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Managing xlh

Managing xlh

Strategies and support

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Support for caregivers of children

Getting treatment for your child is an important step toward managing XLH. Even with treatment, some physical symptoms of XLH can persist and may require additional ways of managing them. Recognizing that XLH is a lifelong condition can help you think ahead and prepare for the daily challenges you may be facing.

Pain from rickets and osteomalacia

  • Ask your doctor about the use of pain medications and/or visiting a pain specialist as part of your child’s regular pain management regimen
  • Consider physical therapy, which may help relieve pain by improving the stability of joints and help strengthen the muscles

Dental abscesses or infections

  • Inform your dentist about your child’s condition
  • To help ensure that these infections do not become serious, set up regular dental check-ups
  • You can also help by encouraging your child to brush and floss regularly, as well as avoid sugary snacks
  • If you have insurance coverage concerns about your child's XLH-related dental issues, consider reviewing and sharing this sample dental medical necessity letter with your child's dentist
  • Remember that your child may face challenges at school because of how XLH affects them
  • Encourage your child to speak openly about their school experiences so you can better understand what they are going through
  • Actively listen to your child with an open mind. You play an important role in shaping their experience with XLH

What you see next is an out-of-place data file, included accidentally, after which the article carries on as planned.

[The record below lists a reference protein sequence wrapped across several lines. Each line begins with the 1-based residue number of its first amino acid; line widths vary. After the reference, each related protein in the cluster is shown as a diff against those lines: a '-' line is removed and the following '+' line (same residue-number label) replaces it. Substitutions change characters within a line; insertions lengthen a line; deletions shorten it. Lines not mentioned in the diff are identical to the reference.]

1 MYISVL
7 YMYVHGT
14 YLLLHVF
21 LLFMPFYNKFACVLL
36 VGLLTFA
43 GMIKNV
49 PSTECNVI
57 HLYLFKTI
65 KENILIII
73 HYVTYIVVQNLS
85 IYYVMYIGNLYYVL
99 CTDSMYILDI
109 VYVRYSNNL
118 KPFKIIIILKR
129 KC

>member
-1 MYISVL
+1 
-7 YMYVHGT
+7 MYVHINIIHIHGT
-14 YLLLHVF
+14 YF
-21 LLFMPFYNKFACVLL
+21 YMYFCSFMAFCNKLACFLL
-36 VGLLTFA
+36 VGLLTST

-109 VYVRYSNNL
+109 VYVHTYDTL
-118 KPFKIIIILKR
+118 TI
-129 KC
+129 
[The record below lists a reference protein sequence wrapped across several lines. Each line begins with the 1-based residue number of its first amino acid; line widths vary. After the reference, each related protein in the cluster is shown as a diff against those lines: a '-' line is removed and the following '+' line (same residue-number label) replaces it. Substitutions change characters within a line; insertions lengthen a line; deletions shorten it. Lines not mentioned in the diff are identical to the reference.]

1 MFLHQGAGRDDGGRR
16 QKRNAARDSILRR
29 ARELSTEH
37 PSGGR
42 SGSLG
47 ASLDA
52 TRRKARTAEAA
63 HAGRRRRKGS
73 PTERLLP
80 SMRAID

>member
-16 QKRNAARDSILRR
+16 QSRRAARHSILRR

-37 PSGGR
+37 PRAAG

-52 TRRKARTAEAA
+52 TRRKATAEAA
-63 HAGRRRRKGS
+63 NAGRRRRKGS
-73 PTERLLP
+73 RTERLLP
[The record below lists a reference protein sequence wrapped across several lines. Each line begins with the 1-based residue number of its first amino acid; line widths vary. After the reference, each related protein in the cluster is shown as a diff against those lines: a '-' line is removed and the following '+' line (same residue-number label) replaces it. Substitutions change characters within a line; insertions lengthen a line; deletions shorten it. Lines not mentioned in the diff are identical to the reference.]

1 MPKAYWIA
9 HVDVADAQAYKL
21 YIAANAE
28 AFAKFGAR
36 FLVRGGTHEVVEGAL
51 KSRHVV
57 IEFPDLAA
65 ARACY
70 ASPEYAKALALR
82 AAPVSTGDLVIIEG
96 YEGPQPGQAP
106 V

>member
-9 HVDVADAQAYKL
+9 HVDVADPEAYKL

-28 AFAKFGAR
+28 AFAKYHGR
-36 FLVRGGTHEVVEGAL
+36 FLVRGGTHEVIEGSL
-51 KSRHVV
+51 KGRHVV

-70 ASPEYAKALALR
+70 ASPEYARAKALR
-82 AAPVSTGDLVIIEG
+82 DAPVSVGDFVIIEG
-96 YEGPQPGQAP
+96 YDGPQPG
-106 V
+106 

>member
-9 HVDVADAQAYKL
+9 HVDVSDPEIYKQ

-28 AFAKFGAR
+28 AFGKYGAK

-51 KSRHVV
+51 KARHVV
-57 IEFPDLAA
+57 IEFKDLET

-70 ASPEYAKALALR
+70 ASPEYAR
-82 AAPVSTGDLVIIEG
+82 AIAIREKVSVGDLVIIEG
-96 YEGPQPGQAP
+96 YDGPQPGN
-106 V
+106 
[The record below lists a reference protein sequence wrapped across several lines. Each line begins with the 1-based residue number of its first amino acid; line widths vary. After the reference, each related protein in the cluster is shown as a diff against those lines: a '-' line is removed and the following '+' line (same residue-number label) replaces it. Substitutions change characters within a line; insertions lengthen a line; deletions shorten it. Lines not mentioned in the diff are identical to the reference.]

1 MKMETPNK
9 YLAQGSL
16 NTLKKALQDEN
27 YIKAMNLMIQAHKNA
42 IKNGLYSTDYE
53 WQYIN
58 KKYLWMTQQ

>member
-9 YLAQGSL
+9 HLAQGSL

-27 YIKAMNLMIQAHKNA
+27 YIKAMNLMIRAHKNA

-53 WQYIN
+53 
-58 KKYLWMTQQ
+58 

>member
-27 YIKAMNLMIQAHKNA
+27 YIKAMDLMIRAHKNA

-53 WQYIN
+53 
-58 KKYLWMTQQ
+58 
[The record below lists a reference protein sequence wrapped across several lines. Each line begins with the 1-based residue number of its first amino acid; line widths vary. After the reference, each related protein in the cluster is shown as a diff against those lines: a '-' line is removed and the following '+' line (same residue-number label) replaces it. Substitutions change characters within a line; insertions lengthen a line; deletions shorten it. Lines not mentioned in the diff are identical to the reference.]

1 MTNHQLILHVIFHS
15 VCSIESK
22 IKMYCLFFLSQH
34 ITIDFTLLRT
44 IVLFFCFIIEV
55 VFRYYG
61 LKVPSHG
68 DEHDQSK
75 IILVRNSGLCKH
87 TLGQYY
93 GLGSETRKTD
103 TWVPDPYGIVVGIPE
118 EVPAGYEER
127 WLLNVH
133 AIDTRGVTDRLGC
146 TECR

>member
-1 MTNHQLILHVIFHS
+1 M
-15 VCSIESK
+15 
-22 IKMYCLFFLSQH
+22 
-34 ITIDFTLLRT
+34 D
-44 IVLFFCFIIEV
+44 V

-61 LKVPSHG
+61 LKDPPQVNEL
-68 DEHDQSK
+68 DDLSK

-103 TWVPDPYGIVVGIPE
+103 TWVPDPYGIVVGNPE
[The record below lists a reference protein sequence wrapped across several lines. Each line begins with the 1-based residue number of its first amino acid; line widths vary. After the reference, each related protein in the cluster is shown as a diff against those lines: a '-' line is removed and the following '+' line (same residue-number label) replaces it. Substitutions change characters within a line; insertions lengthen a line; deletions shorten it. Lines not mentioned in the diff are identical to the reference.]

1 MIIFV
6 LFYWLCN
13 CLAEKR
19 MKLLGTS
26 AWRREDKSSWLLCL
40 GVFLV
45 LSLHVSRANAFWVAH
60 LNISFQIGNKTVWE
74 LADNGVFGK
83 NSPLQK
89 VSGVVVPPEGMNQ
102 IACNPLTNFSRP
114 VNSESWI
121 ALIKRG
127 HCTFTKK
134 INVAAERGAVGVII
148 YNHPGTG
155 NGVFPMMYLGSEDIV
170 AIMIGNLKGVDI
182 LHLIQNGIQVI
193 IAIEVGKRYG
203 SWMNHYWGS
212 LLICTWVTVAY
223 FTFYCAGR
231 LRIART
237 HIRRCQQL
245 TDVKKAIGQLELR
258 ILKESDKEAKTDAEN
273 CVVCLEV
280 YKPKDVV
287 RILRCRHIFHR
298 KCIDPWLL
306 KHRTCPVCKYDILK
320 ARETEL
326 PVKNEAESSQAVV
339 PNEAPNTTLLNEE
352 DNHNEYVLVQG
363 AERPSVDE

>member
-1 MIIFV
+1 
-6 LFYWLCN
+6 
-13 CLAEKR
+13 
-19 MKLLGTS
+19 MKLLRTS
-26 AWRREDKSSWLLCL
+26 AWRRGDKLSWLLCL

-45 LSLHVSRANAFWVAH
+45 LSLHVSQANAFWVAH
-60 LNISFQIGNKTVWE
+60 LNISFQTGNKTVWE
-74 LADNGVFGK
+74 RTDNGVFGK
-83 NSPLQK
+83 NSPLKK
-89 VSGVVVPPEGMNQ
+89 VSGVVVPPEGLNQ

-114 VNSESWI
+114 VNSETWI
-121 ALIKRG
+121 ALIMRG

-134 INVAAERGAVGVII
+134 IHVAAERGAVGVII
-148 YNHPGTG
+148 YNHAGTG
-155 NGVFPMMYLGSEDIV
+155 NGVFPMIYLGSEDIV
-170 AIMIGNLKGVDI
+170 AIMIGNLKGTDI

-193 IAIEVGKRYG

• Become familiar with your school’s 504 plan and talk to school counselors, staff, and teachers to help them understand XLH. Counselors and teaching staff may be able to provide learning support, encourage participation, and prevent bullying of your child
  • Consider how hard it may be for your child to talk about XLH
  • Acknowledge their feelings about XLH
  • Seek out counseling and professional support to help your child’s emotional well-being
  • Connect with the XLH community to help you find families and people with similar experiences who may offer additional support
  • Prioritize helping your child understand more about XLH and its management requirements as they transition into adulthood. This includes tracking progression and staying on top of treatment
  • Teach them to take part in their care as early as possible so they’ll be more informed and empowered to take care of themselves
  • Encourage your child to ask questions during doctor visits to help them get used to interacting with doctors and hospital staff
  • Ask your child to keep a diary of what the doctor tells them. It’s a great way for them to learn about organization and remember important information